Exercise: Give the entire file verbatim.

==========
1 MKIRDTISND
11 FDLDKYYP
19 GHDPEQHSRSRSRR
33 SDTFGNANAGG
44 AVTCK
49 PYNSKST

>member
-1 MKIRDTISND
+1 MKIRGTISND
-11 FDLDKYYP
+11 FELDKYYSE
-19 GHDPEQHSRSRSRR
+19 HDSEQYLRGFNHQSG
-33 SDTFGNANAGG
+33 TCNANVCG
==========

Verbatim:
1 MKIRDTISND
11 FDLDKYYP
19 GHDPEQHSRSRSRR
33 SDTFGNANAGG
44 AVTCK
49 PYNSKST

>member
-1 MKIRDTISND
+1 MKIRGTISND
-11 FDLDKYYP
+11 FELDKYYSE
-19 GHDPEQHSRSRSRR
+19 HDSEQYLRGFNHQSG
-33 SDTFGNANAGG
+33 TCNANVCG